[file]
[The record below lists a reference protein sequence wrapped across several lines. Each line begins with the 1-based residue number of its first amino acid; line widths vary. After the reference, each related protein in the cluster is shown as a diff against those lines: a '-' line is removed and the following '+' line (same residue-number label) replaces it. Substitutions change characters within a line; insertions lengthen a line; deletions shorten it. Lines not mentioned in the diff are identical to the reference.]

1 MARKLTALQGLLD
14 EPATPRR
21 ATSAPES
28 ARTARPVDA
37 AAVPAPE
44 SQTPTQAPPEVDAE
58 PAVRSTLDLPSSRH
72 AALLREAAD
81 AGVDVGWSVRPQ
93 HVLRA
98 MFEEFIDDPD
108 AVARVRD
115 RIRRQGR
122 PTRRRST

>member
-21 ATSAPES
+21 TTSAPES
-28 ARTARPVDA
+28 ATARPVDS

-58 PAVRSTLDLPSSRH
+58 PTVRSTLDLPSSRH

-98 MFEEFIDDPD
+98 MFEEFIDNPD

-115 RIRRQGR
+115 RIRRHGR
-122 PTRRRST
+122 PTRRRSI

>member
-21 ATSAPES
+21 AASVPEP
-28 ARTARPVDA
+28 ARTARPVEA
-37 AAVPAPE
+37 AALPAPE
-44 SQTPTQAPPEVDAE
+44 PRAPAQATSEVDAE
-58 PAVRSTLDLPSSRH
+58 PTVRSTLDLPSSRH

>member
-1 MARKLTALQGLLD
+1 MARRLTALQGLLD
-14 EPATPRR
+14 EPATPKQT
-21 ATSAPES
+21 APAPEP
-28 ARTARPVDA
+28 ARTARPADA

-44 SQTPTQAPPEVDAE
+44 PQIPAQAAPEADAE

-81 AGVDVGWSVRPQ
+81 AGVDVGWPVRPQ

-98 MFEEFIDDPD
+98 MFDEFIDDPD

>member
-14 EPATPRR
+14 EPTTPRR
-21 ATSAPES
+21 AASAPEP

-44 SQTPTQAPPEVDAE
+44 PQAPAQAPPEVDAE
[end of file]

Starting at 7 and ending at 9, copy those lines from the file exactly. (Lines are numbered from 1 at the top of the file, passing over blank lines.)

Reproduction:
44 SQTPTQAPPEVDAE
58 PAVRSTLDLPSSRH
72 AALLREAAD